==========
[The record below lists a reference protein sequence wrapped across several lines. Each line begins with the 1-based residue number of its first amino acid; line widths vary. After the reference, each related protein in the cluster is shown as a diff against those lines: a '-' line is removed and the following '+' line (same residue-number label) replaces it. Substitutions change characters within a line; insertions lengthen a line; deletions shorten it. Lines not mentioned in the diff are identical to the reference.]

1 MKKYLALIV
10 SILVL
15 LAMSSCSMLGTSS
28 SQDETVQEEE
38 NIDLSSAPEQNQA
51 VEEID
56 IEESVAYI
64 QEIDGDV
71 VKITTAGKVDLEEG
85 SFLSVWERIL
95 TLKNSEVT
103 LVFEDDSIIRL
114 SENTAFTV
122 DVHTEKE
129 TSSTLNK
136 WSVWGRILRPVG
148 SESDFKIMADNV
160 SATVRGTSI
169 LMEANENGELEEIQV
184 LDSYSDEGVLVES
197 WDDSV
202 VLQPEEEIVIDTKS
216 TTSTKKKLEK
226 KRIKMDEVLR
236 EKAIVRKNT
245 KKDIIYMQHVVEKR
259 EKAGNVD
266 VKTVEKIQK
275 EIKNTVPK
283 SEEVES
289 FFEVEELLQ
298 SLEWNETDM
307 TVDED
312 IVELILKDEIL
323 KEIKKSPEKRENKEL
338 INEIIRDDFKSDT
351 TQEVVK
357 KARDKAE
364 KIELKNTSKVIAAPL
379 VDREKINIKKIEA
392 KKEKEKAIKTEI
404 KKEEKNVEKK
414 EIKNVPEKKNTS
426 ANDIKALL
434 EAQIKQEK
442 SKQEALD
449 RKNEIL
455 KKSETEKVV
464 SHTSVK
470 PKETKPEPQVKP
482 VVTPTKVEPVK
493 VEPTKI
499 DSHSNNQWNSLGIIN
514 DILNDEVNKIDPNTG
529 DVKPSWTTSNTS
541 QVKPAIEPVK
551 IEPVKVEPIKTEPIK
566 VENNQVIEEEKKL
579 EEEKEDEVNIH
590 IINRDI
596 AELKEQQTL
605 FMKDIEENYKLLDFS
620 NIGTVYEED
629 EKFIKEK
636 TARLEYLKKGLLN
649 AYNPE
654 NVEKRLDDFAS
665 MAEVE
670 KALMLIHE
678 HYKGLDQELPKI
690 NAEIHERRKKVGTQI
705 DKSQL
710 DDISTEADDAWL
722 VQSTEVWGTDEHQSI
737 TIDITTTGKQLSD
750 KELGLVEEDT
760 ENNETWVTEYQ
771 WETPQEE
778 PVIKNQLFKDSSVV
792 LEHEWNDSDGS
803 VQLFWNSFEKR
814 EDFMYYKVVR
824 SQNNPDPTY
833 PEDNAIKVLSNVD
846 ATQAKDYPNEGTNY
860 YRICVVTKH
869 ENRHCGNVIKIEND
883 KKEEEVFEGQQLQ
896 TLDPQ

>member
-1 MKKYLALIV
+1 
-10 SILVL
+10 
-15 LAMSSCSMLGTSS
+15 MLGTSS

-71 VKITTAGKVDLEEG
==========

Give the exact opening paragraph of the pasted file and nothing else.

[The record below lists a reference protein sequence wrapped across several lines. Each line begins with the 1-based residue number of its first amino acid; line widths vary. After the reference, each related protein in the cluster is shown as a diff against those lines: a '-' line is removed and the following '+' line (same residue-number label) replaces it. Substitutions change characters within a line; insertions lengthen a line; deletions shorten it. Lines not mentioned in the diff are identical to the reference.]